Yes, No, Maybe

26 Nov

My friend Elaine sent me this excellent post by Rachel Kay, Why I Never Play Hard to Get. I read it the next morning as I was getting ready for work and I immediately felt the desire to write a post. The unfortunate realities of the day to day prevented me from executing on this desire until today.

Kay builds on Jackie Klein’s resurrection of “No Means No” (we can clearly use the reminder given all of the political discussion around rape) and the persistent dismissal of the female voice. As a society we don’t teach men or even other women to yield to a female’s protests or resistance on something as basic as teasing. And while this doesn’t always snowball into rape, the undercurrent of dismissal remains and is relevant. When No is no longer enough, we are a long way off from Yes is required.

And isn’t this the true heart of the matter? Sex should not be a given unless a woman says no, it should only be granted if a woman says yes. And yet we haven’t moved past the first part: why does “No Means No” have to reaffirmed still? How is this not a given? Klein helps establish that we’re not there yet. And Kay helps provide at least one answer for why: love and romance is a game of the chase. And the chase is perpetuated by women playing hard to get and men pursuing despite the verbal cues (if not body language) of his pursuer saying no.

Playing hard to get is a women’s way of saying read between the lines, interpret the context of my words. Everything shifts: a No becomes a Maybe and a Maybe becomes the green light. There are no hard stops. Pursue long enough and the woman will change her mind. This, Kay points out, is love in the world of conquest and is still heavily romanticized. The alternative is a world of communication, where No means No, Yes means Yes and Maybe means…maybe?

Kay uses the historical era of rape and pillage as the origins for the current world of conquest. I believe that what continues to perpetuate its existence is the uncertainty around what we want and hesitancy to assert it when we know.  As I read Kay’s article I couldn’t help but think– what if I really do mean maybe? What if I’m not sure. And in that case if a guy can “convince me” then isn’t that a decision? The chase is a girls way to delay having to decide and shifts responsibility onto the man for making the decision. So by choosing to enter the world of communication, we also choose to take on the empowering and yet heavy responsibility of bringing clarity to our feelings and desires. For the conversation to shift from refusal to requirement, we must first take back ownership of our right to choose.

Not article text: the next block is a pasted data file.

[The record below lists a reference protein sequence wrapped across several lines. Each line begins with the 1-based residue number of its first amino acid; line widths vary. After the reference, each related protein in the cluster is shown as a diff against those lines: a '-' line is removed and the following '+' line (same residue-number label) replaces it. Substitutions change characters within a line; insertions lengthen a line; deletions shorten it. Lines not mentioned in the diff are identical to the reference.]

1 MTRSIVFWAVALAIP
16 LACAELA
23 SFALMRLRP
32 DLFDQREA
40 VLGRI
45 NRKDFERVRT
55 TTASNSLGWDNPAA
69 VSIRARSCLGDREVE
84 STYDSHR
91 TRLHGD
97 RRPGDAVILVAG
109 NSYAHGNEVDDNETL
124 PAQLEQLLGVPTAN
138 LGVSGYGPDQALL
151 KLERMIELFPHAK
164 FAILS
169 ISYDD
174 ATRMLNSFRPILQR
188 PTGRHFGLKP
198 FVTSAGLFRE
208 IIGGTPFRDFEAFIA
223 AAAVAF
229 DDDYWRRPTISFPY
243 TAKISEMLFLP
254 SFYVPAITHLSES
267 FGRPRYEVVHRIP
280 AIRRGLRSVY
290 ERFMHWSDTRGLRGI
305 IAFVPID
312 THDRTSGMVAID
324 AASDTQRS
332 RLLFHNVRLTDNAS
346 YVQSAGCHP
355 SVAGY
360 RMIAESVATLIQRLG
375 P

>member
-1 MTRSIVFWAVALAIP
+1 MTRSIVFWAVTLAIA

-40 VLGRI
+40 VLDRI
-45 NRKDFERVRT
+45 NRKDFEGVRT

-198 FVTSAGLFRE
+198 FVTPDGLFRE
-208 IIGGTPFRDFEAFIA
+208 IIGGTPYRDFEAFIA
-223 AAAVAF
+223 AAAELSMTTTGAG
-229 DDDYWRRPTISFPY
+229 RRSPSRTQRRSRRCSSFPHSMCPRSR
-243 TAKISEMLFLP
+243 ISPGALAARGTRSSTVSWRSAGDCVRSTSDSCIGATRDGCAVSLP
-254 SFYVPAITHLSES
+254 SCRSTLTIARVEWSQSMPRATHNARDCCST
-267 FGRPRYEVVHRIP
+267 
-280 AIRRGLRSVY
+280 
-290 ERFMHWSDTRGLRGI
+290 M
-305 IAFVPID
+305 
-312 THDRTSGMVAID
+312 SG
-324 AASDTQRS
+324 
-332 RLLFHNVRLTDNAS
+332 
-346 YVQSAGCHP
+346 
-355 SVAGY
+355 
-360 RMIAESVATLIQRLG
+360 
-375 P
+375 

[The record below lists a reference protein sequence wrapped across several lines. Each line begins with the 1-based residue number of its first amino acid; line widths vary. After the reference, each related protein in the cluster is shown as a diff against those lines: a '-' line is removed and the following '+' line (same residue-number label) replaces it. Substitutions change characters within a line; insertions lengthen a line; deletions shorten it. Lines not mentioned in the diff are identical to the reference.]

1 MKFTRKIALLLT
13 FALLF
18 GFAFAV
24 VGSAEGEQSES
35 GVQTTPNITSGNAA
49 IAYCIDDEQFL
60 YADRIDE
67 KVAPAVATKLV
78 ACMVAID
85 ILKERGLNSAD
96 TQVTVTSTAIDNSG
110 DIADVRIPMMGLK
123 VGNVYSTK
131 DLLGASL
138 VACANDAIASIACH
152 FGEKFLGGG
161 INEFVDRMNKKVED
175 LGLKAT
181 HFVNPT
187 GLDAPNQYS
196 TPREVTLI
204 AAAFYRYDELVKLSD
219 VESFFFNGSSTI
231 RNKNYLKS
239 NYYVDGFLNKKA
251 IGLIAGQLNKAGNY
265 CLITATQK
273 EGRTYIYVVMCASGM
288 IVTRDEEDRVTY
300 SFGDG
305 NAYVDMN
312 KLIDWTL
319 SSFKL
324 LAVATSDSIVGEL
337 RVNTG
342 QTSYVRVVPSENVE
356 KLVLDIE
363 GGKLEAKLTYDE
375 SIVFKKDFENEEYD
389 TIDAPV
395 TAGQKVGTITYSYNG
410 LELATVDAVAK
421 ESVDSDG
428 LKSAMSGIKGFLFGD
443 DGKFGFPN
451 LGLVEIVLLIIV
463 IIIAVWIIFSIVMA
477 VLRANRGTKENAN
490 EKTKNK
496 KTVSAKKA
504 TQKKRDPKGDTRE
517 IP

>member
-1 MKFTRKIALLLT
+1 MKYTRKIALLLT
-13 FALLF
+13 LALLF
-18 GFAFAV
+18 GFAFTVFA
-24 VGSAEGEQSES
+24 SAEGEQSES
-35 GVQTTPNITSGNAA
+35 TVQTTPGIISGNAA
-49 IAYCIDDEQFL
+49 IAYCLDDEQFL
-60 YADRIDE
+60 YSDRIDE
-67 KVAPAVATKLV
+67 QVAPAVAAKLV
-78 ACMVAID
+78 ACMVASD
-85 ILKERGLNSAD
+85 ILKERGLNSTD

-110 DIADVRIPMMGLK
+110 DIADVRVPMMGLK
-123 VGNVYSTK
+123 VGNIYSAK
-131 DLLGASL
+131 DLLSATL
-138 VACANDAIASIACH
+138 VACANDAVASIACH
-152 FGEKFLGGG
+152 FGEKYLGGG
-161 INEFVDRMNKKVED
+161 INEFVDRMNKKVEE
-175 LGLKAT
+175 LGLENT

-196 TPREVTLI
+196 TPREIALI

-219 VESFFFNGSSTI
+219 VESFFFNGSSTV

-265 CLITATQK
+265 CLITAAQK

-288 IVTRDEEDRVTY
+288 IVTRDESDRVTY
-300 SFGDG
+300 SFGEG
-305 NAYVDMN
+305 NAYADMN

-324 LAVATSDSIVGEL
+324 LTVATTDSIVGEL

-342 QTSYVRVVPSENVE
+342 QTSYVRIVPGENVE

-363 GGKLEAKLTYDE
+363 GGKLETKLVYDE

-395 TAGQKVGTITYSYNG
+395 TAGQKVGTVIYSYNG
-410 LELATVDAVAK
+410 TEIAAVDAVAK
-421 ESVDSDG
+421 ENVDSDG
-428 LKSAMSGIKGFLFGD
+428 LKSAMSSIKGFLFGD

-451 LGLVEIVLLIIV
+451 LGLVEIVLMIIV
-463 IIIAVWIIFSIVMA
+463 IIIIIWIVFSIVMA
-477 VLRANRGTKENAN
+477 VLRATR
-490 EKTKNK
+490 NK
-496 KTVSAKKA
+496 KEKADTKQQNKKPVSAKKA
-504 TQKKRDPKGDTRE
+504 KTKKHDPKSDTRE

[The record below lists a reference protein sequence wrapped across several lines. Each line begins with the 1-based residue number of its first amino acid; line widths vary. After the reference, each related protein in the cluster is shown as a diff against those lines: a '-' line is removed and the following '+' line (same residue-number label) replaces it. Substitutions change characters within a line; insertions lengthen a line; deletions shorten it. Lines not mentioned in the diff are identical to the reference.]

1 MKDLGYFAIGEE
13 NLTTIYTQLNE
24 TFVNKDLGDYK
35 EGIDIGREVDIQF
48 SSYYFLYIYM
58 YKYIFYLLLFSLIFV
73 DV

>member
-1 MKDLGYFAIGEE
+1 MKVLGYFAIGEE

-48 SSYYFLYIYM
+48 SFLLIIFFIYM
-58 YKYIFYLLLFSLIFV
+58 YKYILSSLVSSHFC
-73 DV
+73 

The female voice can only be resurrected if we stop dismissing our own voice (regardless of gender).

This holiday I’m listening to “Baby It’s Cold Outside” a whole lot differently.

Thanks Christine for sending me this song in relation. It is the perfect ending I think!


4 Responses to “Yes, No, Maybe”

  1. Rachael Kay Albers November 26, 2012 at 10:51 am #

    Wow! This is an AWESOME reflection on a domino line of consent posts, starting with Jackie and now winding its way around the world. I am so humbled to read your thoughts on my article and so glad to see these ideas taking shape through other peoples’ experiences and ideas.

    • somethingstrangeandbeautiful November 26, 2012 at 2:45 pm #

      Oh I’m so glad you enjoyed it. I really enjoyed your article, definitely got me thinking about rape, dating and feminism in a new light. Its really wonderful when that happens. And thank you for the comment, it really means a lot 🙂

  2. Elaine November 26, 2012 at 5:26 pm #

    I really like this point about “maybe.” I don’t think that the chase/ “maybe” period is a way of shifting responsibility onto the man for making the decision though. It’s definitely a way to delay decisions, but it’s more about gathering enough information to make a decision. Because of this, the chase won’t ever really go away. However, a “no” really should signal that a guy (or girl) should stop, whereas a “maybe” is permission to chase?

    On a somewhat related note? How does this translate to cultures where traditionally, maybe means no? (e.g. the Japanese will say maybe when they mean no) Or to Chinese culture where you’re expected to say no if someone offers you a gift or favor, but really you might intend to take the gift, and it’s the other party’s job to insist…?

    • somethingstrangeandbeautiful December 12, 2012 at 5:48 pm #

      If “maybe” is permission to chase– isn’t that like a judge sitting there asking the men to duke it out and prove themselves worthy? And doesn’t that mean they get to decide what’s important and not you? The concern is leaving yourself open and susceptible to the chaser’s persuasive powers and allowing your criteria to be manipulated and adjusted. And let’s face it we all like attention, but unless there is a firm and solid criteria that exists BEFORE the chase begins how do we know if we’re really gather accurate information vs. a rose colored illusion.

      The other cultures part is super interesting! I do wonder though if there is a relationship between high context cultures and lower female empowerment? There definitely is a relationship between high context and lower cultural diversity…making one wonder if, as we grow and progress, if there is room for this indirect form of communication in a more modern society?

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